Driving from Howell to Freehold on Howell Road is one of the most peaceful stretches between the neighboring town. Long before you reach the intersection with Business Route 33 you can see the steeple rising in the distance from one of Howell's oldest churches.
can trace its roots back to the 1830's and the cornerstone of the actual building was put in place back in 1869. Not far down the road is a cemetery owned by the church that has soldiers who served in the Civil War buried in the bucolic setting.
Even through all these years the congregation has remained a close knit group despite seeing dwindling numbers over the past few years. Many of the members have spent their entire lives at the church. Wayne Brocklebank, the lay leader of the church remembers going to Sunday school growing up in the town in the 1930's.
He has become an institution of the church according to Rev. Beverly Jones, who is in her ninth year leading the congregation. "Wayne has almost single handedly kept this place running," she said. Whenever there was a problem, whether it was flooding or another unforeseen issue, she said Brocklebank has always been ready to help.
Most maps these days do not even list Jerseyville as a location, and the church technically has a Freehold mailing address, but Brocklebank said the community has always rallied around the historic building. "This church, it wasn't the members, it was the community," he said of the people working together. "When they re-did the closed balcony and put those tiles up, there were at least two carpenters that came here and worked. It's been that way forever."
Jones said the church's membership is currently at 49 with many of them very active in the activities they hold throughout the year. It is that sense of community that she said makes them a special group to work with. "Everybody cares about everybody else and we do ministry together," she said.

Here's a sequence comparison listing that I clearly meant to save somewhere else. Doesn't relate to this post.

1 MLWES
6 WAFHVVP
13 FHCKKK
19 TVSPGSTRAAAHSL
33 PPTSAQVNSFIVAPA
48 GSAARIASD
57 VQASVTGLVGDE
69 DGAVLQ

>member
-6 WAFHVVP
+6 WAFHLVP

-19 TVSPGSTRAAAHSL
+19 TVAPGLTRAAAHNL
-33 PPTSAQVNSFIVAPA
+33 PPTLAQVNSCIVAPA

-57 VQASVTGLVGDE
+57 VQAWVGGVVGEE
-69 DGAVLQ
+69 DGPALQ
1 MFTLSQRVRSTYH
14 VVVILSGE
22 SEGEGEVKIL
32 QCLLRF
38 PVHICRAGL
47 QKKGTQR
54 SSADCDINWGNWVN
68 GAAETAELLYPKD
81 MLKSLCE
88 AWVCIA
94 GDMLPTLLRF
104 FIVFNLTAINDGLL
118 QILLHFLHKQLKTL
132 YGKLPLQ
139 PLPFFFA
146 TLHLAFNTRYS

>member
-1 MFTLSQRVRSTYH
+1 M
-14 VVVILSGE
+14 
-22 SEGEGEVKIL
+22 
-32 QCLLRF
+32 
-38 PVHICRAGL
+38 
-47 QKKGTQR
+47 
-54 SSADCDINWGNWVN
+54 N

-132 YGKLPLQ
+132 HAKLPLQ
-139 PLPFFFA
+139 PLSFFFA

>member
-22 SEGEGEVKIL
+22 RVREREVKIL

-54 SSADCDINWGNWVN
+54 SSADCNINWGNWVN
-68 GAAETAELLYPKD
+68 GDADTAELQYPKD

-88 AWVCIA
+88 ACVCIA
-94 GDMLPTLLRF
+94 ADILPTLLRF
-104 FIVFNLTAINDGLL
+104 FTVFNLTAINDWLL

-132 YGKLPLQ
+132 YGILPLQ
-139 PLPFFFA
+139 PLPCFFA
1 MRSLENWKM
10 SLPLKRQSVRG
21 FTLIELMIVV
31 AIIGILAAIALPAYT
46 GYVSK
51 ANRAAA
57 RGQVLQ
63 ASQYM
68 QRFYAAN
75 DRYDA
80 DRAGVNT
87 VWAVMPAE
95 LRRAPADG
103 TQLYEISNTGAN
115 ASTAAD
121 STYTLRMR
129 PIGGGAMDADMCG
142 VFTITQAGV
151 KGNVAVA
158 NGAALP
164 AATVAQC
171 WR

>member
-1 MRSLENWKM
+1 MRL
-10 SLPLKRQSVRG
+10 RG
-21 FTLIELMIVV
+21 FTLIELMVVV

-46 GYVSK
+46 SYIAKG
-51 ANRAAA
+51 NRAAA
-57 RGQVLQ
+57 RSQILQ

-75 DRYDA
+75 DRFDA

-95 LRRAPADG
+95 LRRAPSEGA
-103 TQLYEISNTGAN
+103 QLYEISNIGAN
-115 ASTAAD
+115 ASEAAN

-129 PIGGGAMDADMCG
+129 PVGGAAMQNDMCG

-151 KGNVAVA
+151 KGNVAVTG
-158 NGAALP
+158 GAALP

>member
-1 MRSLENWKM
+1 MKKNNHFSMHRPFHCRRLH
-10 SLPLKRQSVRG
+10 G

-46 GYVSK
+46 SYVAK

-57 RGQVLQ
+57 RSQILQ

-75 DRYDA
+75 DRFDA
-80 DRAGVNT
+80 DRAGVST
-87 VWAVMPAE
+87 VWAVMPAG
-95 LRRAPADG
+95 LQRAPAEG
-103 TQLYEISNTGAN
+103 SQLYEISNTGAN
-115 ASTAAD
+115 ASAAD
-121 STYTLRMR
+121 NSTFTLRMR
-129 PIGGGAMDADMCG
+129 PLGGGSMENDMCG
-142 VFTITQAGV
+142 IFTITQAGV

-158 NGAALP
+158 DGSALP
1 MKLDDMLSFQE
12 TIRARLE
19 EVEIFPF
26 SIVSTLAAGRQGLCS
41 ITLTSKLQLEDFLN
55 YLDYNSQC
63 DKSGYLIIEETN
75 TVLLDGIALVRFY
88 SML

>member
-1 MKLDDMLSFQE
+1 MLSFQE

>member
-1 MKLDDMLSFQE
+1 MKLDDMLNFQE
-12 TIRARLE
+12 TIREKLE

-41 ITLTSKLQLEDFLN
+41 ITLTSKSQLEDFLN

The reach of the church also extends beyond Howell's borders as they are involved with the initiatives of the Freehold Clergy Association and provide housing for their emergency housing program two nights a week. The church provides them bedding and dinner and breakfast. Jones said their efforts would not be as successful with the help of the five other Methodist churches in and around Howell.
In a time when churches and congregations have grown and multiplied exponentially, Jones said smaller churches have been able to survive by playing an important role to their congregants. "This church is really unique because I've belonged to other churches in my life where there was a lot of strife, a lot of not agreeing on anything," she said. "This family of people work so well together. They take care of each other. They're concerned for each other." With such a tight knit community, Jones said members often celebrate life events like birthdays and anniversaries together.
Jones spent almost 40 years in education before following what she believes is her calling into ministry. "I just wanted to serve," she said. "The lord lead me here and I've been perfectly content. I was really called to ministry when I was young, even before I went to college.
When she first started she said the church members asked her to stay for five years, but she is glad to still be with them. "I've really been blessed because so many pastors have so many problems and the only problems we have around here is keeping things dry and keeping an old building up."
Brocklebank said that is the way the church has been for as long as he can remember. "Everybody liked coming to this church because everybody was friendly in this church," he said. "I can't say that we never had some conflict, but almost always the congregation got along good."
Jones said one of the highlights of the year for the congregation is an annual picnic held at Allaire State Park. They, like other churches in the area are also getting ready for the Christmas holiday. That includes a family service at 7:30 on Christmas Eve and a service Christmas Day as well.
Sunday morning services are held at 11 a.m. and there is also bible study available for members on Wednesday nights. Jones said that gives congregants a chance to learn, share stories and share a meal. They also take a trip every other month to the Perkins in Freehold to enjoy each other's company outside of the church.
From the first time she walked into the church, Jones said she knew it was a special place to be. "I'm a real history buff. When I walked into the church that first night that I came here it just blew me away because of the beauty and the history that you could see.
More information can be found on the church's website, or by sending an email to email@example.com. They can also be reached at 732-409-6604.